Candidacy requirements to take part in Qatar’s Shoura Council elections have sparked widespread controversy on social media in the emirate, the BBC has reported.
The Emir of Qatar, Sheikh Tamim bin Hamad Al-Thani, recently ratified an electoral law for the first legislative elections in the country, due to be held in October.
Under the new law, “anyone whose original nationality is Qatari and is 18 years of age and above shall have the right to elect members of the Shoura Council. Those who have acquired Qatari nationality, provided that their grandfather is Qatari and was born in Qatar, shall be excluded from the original nationality condition.”
The law also stipulates that candidates’ “original nationality must be Qatari” and they must also be over 30 years of age.
The conditions for candidacy and election sparked controversy on social media in the country, with the requirement that the candidate must “originally be Qatari” provoking widespread anger.
Some members of the Al-Murrah tribe, who do not meet the required conditions, posted several videos in protest at what they described as the “arbitrary law that prevents them from running for the Shoura Council elections.”
Activists launched the hashtag #Al_Murrah_Qatari_People_Before_the_Government, highlighting that the tribe was in Qatar before a government was ever formed.
Who are the “original Qataris”?
According to Article 1 of the Qatari Nationality Law, the original Qataris are:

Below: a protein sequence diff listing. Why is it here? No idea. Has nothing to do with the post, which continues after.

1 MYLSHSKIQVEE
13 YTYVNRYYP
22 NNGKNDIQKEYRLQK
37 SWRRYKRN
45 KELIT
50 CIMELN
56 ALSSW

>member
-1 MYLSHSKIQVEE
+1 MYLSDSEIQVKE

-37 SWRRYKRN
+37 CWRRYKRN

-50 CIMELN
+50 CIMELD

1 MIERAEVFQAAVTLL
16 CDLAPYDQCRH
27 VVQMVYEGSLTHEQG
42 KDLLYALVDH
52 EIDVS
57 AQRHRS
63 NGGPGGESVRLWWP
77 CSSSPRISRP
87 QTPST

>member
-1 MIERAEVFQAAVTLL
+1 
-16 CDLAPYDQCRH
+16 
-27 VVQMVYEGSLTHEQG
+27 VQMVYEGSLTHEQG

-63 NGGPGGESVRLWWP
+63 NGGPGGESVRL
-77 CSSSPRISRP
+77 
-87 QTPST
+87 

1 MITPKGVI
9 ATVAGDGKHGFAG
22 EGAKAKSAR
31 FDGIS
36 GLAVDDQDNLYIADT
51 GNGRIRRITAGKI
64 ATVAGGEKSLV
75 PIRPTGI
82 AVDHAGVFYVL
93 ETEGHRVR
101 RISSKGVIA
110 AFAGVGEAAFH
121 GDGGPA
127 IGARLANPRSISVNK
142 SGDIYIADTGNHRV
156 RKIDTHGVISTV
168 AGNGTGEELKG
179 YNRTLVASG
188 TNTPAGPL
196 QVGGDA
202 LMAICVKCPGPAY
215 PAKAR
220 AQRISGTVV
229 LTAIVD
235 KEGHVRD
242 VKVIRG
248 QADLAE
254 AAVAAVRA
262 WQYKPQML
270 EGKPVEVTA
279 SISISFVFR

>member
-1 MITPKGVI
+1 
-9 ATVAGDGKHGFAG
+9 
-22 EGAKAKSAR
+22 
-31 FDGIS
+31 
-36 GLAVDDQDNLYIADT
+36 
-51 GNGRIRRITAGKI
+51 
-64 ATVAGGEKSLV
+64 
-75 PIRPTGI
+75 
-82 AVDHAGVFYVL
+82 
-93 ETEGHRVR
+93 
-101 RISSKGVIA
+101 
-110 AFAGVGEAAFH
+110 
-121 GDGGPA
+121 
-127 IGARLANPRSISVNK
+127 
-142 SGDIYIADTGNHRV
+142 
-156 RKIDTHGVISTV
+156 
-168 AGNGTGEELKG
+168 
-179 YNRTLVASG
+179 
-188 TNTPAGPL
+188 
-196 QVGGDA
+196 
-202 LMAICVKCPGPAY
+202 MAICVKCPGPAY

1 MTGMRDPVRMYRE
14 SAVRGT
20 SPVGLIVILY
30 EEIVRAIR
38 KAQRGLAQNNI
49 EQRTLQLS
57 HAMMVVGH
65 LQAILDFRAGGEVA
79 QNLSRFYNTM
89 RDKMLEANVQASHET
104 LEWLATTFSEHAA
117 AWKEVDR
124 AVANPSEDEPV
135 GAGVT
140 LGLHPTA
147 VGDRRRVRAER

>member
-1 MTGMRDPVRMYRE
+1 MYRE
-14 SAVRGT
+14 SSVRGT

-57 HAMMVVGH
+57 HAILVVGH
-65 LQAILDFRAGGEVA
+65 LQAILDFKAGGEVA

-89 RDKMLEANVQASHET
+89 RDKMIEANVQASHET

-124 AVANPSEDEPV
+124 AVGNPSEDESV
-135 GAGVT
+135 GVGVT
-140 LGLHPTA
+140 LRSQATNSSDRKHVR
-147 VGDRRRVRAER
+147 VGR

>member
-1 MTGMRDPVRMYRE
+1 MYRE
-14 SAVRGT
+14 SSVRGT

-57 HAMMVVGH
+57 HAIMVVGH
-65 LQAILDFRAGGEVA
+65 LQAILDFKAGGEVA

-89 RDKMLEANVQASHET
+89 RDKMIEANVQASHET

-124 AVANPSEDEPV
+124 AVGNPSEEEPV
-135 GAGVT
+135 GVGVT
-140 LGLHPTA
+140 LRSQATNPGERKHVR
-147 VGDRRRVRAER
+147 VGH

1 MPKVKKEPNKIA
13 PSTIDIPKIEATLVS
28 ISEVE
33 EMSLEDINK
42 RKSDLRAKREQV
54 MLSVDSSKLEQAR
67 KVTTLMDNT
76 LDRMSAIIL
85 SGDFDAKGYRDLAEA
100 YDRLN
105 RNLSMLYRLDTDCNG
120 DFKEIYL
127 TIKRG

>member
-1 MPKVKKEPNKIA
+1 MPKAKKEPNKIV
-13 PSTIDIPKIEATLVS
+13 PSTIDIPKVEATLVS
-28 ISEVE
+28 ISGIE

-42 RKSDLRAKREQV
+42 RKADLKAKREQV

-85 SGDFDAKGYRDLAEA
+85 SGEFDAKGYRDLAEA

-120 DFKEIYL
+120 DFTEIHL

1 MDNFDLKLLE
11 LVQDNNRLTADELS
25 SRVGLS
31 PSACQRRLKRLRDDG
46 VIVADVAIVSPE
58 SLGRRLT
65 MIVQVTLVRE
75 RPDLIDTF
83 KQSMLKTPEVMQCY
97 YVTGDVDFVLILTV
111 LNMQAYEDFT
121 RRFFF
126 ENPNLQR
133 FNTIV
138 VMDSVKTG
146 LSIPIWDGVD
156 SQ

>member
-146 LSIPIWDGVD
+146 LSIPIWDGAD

• Those who settled in Qatar before 1930, maintained their normal residence there and held on to their Qatari citizenship until the effective date of Law No. 2 of 1961.
• Anyone who is proven to be of Qatari origin, even if they do not meet the conditions stipulated in the previous clause and royally decreed as a Qatari.
• Those to whom the Qatari citizenship has been restored in accordance with the provisions of the law.
• Anyone born in Qatar or abroad to a Qatari father under the previous clauses.
The Ministry of Interior later said that seven people had been referred to the Public Prosecution after “using social media as a tool to spread false news and stir up racial and tribal strife.”
The ministry said in a tweet: “The concerned authorities found that the content published in their accounts is connected to the subject of the accusation. They were then referred to the Public Prosecution to fulfil its procedures in this regard.”
However, many rejected “the method of threats, veiled threats and incitement to tribal tension, which was issued by some.”
Lulwa bint Jassim Al-Thani said that “objectors should have resorted to the grievance authority of the Elections Committee before choosing to put their tribe in a confrontation with the state.”
Hamad Mubarak Al-Shafi said that “three years ago, some people repeated the slogan ‘my tribe is Qatar and my emir is Tamim.’ Now, with the #elections of the Shoura Council, the situation has changed among hypocrites who have changed their slogan to ‘my tribe is only mine’.”
Anwar Al-Rasheed said that “the Qatari election law may not meet the ambitions of many and has loopholes, but I am completely with it and if some have other views, please give us an alternative.”
He added: “Qatar and Kuwait are being subjected to an unprecedented smear campaign.”
Some hoped “that everyone would stop for a minute, and review some of the causes of objections and differences to nip sedition in the bud”.
Elections will be held to select two-thirds of the Shoura Council’s members, or 30 members of the 45 seats. The emir will appoint the remaining members.
The country will be divided into 30 electoral districts, with one candidate elected to represent each.
In a 2003 referendum, Qataris, who make up only 10 percent of the population, approved a new constitution that provided for partial elections to the council, of which all members are currently appointed.